Helping Others

Christian Science is a religion of helpfulness. It is a knowledge of God put into practice. It is good made manifest in demonstration. The unselfish desire to lighten another's burdens is one of the first signs of individual awakening to spiritual life. This desire may at first show itself in an overzealous effort to help others before learning how to help one's self. But when this "not according to knowledge" period is passed, one finds himself face to face with the problem of first lifting his own burdens before proclaiming what he can do for others. The beam in one's own eye claims to be a very negligible quantity until Truth is spiritually discerned. Then we see the importance of working out our own salvation; and the gentleness, humility, and love which we express are a standing invitation, "Come unto me, all ye that labour and are heavy laden." When we can say with the heart, "I can of mine own self do nothing," but "the Father that dwelleth in me, he doeth the works," then it is that we are prepared to do real constructive work for others.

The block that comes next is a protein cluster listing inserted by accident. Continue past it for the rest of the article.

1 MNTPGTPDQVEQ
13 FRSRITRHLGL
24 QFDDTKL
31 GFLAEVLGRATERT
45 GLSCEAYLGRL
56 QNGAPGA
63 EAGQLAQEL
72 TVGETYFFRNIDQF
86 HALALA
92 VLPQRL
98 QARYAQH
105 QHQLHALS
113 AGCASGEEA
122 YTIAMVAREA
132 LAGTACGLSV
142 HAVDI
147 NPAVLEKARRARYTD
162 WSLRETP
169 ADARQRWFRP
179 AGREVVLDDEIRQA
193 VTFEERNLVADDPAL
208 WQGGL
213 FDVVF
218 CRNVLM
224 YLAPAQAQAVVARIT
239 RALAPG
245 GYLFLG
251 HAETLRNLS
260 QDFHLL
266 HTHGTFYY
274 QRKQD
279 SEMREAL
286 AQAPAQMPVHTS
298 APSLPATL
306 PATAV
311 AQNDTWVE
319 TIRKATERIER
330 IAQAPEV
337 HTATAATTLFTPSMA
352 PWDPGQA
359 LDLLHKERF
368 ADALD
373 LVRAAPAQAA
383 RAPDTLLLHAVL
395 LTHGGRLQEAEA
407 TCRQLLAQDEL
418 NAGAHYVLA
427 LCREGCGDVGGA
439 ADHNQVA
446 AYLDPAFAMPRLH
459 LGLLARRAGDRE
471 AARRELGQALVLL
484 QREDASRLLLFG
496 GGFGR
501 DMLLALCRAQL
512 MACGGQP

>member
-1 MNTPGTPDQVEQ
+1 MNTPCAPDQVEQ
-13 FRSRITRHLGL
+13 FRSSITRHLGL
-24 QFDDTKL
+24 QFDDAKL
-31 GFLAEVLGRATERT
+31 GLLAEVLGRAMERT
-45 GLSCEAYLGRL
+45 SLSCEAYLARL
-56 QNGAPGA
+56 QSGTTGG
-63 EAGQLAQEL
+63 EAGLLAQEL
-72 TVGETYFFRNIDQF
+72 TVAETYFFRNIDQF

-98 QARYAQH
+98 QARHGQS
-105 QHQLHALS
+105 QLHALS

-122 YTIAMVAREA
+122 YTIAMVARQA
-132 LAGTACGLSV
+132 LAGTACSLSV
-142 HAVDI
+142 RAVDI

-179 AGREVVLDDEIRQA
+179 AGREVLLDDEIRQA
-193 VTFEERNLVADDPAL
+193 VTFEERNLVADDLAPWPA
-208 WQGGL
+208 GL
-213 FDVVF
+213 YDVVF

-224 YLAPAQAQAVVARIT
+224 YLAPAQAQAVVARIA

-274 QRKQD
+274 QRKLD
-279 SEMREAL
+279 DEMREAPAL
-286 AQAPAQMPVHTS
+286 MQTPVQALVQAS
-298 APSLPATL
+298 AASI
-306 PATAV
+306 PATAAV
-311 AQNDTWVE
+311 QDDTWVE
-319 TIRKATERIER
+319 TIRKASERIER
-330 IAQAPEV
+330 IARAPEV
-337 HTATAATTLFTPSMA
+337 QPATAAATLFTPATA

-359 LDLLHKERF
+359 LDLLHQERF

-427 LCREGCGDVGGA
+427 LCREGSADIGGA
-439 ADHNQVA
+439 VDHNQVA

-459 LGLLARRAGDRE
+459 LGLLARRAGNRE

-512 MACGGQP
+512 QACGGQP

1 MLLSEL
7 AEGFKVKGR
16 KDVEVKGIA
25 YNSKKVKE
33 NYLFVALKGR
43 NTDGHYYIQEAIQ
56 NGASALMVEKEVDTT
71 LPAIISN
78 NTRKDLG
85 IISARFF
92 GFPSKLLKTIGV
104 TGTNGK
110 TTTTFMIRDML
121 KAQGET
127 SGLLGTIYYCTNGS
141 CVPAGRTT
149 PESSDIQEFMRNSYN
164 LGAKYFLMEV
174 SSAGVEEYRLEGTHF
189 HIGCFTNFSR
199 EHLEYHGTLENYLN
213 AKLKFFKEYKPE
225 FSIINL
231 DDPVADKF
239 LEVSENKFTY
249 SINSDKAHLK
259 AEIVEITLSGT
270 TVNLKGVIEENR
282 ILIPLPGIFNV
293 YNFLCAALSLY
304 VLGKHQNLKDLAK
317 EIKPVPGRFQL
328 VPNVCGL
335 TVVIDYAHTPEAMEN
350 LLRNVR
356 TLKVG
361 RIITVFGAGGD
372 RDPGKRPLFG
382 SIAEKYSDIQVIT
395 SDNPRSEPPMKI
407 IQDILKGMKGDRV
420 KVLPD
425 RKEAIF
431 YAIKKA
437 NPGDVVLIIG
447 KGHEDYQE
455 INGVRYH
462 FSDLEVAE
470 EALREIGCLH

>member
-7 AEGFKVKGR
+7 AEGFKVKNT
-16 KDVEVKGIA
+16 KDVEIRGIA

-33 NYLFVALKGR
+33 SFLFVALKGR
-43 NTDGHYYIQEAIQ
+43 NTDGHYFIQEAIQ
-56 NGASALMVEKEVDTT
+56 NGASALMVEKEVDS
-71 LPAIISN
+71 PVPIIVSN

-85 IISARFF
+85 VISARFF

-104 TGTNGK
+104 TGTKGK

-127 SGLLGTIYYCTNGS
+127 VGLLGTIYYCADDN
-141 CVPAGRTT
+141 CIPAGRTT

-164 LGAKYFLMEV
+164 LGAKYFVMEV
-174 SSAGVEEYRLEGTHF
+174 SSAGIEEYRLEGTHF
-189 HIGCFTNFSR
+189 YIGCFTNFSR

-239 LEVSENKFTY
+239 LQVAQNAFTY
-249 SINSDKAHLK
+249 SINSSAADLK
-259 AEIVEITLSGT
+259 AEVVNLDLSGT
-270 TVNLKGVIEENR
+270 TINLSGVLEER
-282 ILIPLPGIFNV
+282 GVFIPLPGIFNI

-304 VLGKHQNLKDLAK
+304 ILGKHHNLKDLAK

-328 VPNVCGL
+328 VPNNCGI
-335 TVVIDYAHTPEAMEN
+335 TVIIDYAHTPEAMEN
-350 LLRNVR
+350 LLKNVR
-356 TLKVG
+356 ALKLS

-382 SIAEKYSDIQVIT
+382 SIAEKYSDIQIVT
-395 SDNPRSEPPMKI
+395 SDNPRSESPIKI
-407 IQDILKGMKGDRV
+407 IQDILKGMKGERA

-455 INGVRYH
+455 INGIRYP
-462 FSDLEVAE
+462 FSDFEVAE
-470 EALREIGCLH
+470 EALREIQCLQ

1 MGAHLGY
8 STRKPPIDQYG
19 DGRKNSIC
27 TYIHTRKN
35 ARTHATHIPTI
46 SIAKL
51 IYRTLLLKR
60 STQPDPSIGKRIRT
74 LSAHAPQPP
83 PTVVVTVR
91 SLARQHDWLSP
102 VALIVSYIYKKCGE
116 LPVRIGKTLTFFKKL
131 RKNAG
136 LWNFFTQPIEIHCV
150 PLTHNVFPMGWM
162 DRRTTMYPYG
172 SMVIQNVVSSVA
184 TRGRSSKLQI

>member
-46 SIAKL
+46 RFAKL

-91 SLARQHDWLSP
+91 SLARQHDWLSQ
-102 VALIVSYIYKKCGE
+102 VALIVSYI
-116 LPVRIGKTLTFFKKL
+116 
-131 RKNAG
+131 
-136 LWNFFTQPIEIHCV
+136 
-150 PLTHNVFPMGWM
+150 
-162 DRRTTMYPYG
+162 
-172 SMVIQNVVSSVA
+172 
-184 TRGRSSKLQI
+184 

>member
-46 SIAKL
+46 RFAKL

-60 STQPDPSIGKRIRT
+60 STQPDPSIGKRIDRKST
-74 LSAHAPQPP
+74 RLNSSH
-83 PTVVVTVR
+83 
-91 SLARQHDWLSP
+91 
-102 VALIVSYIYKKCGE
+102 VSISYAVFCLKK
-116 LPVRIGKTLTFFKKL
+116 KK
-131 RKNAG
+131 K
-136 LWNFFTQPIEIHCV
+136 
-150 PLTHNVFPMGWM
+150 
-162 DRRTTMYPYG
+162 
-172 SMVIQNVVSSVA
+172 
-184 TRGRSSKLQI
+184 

It is indeed true, as our Leader says in "Science and Health with Key to the Scriptures" (p. 449), that "a grain of Christian Science does wonders for mortals, so omnipotent is Truth." This helps one to understand the truly wonderful demonstration of the three Hebrew captives in the Babylonian furnace and that of Daniel in the presence of the lions. Who of us, grateful for all that we know of Truth, for all the helpful proofs that have come to us in Christian Science, for the spiritual understanding of God's healing power which we humbly claim as our own—who of us to-day would be able literally to face such conditions and to experience such results? We do not question the authenticity of these experiences, because we have ourselves proved the divine Principle of such experiences to be demonstrably true. Convincing proofs of God's power and presence are daily taking place with Christian Scientists, many of them too sacred to give out to the world; but no student of Science has yet attained to the standard of the Master. If what has been accomplished for the world by "a grain of Christian Science" is worthy of being termed wonderful, what may be said when instantaneous healing shall have become the rule and not the exception?

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The Portals of the Church
August 23, 1924
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